Four memory units 5, 6, 7 and 8 provide the 4-bit parallel input to the converter 4 via conductors 9, 10, 11 and 12 at the necessary repetitive rate required to generate the display. Typically, the memory units 5, 6, 7 and 8 will maintain each output for a period of 400 ns during which time the converter 4 will produce the corresponding analog output voltage and apply it to the display means 1. The memory units 5, 6, 7 and 8 receive address information via a common 8-bit address bus 13 and BIT ADD conductors from an address select circuit 17. The manner in which the memory units make use of the 8-bit addresses will be explained in greater detail with reference to FIG. 2. The memory units have two modes of operation which are interlaced in a repeated cycle. In the first mode of operation, the addresses of the memory are accessed in serial order and the data read from the memories is applied via the conductors 9, 10, 11 and 12 to the converter 4. The address information for this serial addressing is obtained from the row counters 2 and 3 via 9-bit buses 21 and 22. In the second mode of operation of the memory units 5, 6, 7 and 8, the memory locations are randomly accessible and the address information for the memories is obtained from a 16-bit address bus 23 and an 8-bit data bus 25 of a computer 24. The address selector transmits the addresses either from the buses 21 and 22 or from the buses 23 and 25 to the bus 13, so that the correct address for the particular mode of operation is applied to the memory units 5, 6, 7 and 8. Data to be entered into the randomly accessed memory locations is generated by the computer 24 and transmitted to the memory units 5, 6, 7 and 8 via the data bus 25. Bit addressing data BIT ADD is also transmitted via the data bus 25 and the address selector 17 to select the chip within the memory unit 5, 6, 7 or 8. Data read from the memory units 5, 6, 7 and 8 in the form of single bits from each unit are transferred via conductors 26, 27, 28 and 29 to a 4-bit buffer 30 which is connected to the data bus 25.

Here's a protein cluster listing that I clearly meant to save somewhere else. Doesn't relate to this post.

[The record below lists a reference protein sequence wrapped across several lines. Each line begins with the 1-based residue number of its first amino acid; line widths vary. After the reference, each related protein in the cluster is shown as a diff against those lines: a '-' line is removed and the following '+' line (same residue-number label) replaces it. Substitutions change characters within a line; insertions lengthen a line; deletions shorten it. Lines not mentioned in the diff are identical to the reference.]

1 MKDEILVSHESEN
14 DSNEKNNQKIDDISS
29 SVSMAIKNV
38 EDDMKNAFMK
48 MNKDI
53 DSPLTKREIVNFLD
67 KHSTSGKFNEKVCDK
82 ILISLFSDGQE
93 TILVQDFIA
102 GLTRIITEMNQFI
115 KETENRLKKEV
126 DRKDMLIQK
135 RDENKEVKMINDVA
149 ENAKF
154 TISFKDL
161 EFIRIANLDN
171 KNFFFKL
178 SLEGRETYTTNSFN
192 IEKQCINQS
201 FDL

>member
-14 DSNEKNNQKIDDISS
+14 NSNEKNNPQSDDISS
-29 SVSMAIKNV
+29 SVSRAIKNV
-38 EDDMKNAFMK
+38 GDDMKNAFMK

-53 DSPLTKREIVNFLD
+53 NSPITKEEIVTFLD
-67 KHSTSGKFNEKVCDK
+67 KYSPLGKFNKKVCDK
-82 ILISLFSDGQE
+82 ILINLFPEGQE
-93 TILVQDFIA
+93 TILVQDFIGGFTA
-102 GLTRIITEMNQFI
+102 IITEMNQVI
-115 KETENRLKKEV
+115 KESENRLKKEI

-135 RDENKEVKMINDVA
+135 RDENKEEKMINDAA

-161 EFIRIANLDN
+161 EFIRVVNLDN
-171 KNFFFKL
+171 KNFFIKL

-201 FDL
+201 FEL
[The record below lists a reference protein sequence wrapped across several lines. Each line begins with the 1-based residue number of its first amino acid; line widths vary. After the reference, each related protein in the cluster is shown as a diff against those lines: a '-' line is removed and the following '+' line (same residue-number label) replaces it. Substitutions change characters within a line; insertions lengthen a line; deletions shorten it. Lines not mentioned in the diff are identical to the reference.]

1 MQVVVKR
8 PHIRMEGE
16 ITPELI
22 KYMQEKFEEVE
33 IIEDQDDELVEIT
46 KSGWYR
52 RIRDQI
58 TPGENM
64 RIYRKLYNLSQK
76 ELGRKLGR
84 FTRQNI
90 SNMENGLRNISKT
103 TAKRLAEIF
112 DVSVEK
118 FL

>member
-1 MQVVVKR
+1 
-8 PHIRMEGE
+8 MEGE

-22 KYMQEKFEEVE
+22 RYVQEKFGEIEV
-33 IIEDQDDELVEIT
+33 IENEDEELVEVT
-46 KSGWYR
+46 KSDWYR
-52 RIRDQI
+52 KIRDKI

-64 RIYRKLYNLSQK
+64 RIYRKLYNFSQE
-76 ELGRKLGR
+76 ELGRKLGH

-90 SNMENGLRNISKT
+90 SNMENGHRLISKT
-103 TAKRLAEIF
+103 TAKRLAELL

The operation of the memory units 5, 6, 7 and 8 is controlled by a number of control signals generated by a control signal generator 31. The manner in which these control signals are connected to the memory units 5, 6, 7 and 8 will be described in greater detail with reference to FIG. 2. The generator 31 also provides a control signal for the address selector 17 to cause it to transmit the correct addresses to the memory units 5, 6, 7 and 8 at the correct times for the cycle of modes of operation. A clock 32 provides clock signals for driving the row counter 2, the column counter 3, the computer 24 and the control signal generator 31.